That is, apparently from Mattis’s point of view, it would be a greater dereliction of duty in this case to give POTUS the information he’s requesting because he can’t be trusted to use it responsibly. “It’s not that unrealistic to be concerned that if the president is in a petulant mood, he will start an actual war,” said Obama’s NSC spokesman to the paper. Which sounds snide and partisan until you remember that, by all accounts, that’s how the trade war started last week. Trump was irritated by the scandal headlines surrounding Kushner, irritated by John Kelly, irritated by Hope Hicks’s resignation, and suddenly, f*** it — global tariffs on steel and aluminum. As you digest that, bear in mind that Mattis’s partner in restraining Trump, Rex Tillerson, has himself been rumored for months to be on his way out the door, just as McMaster is. Trump reportedly likes the very hawkish John Bolton to replace one of them when a vacancy opens (probably McMaster since his position doesn’t require Senate confirmation). What happens to U.S. foreign policy once the president’s less hawkish advisors are replaced by more hawkish ones? See, again, the example of Porter and Navarro.

Imagine working in a White House where you so distrust the boss’s judgment that you won’t tell him things he has a right to know for fear that he’ll do something nutty and self-destructive in response. Yuval Levin wrote about that a few days ago, wondering what happens when the country faces a real foreign crisis:

Basically any senior White House official you might talk to has a story about how he or she kept the president from making some terrible mistake by some act of manipulation. Many Republican members of Congress do too. And to hear them tell it is often to be left grateful they acted as they did (though of course people are always heroes in their own stories). But those stories also describe profound dysfunction around the American presidency, and at times highly inappropriate behavior by unelected appointees in the employ of an elected president…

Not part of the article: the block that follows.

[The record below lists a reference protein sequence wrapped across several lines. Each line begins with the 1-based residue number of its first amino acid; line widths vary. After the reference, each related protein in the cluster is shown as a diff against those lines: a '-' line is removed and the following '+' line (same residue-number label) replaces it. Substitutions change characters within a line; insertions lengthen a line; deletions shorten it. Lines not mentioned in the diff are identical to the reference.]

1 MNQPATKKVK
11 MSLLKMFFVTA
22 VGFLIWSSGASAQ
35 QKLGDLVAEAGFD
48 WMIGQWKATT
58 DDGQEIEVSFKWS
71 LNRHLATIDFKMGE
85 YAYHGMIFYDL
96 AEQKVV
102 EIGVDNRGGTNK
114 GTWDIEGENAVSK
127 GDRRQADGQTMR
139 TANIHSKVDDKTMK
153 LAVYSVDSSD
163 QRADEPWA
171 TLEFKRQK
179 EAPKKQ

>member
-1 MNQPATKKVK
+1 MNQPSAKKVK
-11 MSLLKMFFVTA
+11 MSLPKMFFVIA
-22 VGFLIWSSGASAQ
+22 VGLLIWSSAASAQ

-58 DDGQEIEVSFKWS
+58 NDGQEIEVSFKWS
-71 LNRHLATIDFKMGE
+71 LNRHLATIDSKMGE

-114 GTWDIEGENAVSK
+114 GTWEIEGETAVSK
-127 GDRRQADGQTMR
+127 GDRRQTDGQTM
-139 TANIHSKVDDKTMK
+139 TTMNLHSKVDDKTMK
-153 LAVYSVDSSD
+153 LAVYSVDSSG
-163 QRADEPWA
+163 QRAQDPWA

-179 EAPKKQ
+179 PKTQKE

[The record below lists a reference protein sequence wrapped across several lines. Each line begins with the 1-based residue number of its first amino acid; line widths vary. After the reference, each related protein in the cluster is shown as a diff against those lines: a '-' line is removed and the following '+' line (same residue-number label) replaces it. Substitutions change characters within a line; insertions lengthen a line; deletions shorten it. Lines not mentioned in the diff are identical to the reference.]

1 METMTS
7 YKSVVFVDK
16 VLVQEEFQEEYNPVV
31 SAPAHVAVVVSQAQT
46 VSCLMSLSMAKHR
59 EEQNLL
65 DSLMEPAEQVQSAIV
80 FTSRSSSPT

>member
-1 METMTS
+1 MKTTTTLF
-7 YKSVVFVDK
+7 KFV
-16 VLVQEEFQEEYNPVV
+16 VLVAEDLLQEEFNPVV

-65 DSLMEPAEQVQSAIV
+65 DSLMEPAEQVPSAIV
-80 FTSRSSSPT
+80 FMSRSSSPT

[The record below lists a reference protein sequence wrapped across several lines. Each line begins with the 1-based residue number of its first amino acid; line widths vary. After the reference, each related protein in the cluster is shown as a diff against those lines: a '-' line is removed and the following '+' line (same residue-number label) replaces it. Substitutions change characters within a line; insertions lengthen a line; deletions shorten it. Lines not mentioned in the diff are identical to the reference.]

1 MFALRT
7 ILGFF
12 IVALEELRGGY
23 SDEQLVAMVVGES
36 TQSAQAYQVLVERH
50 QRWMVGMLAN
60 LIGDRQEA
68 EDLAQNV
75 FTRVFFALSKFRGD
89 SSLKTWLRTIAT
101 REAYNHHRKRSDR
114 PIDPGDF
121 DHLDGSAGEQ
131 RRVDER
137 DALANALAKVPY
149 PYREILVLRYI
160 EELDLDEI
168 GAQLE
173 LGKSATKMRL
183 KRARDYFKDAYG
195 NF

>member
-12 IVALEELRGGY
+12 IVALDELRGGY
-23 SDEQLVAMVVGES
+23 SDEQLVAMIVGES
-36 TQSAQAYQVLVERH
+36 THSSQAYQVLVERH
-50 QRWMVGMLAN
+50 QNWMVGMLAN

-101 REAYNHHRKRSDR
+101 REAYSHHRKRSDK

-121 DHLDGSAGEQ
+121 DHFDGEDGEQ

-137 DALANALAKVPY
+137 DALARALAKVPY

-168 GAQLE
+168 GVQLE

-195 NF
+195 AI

There are serious professionals on this White House team, at the NSC and elsewhere. But a White House dealing with an intense crisis needs to rely on established patterns of mutual trust and respect and familiar procedures for handling and channeling information, putting options before the president, and keeping things calm and organized. More than a year in, this White House lacks almost all of that. Confronted with a serious crisis, their system could easily crumple.

The tariff episode is a “bright, blaring warning,” notes Levin. But a warning for what? What’s to be done? Seemingly the best one can hope for is that Trump continues to appoint advisors in the Mattis mold, people who come highly recommended to him or whom he admires for their personal/military credentials whether or not they’re of the same mind he is on his major policy matters. The day he decides to start ignoring advice on personnel and go with his gut with yes-men and/or strong hawks — think Corey Lewandowski as chief of staff, Bolton as NSA, etc — all the restraints will be gone. What then?

Here’s Steve Mnuchin testifying this morning that Treasury is about to impose those sanctions on Russia that Congress passed last year for their interference in the 2016 campaign. Has anyone told the president yet?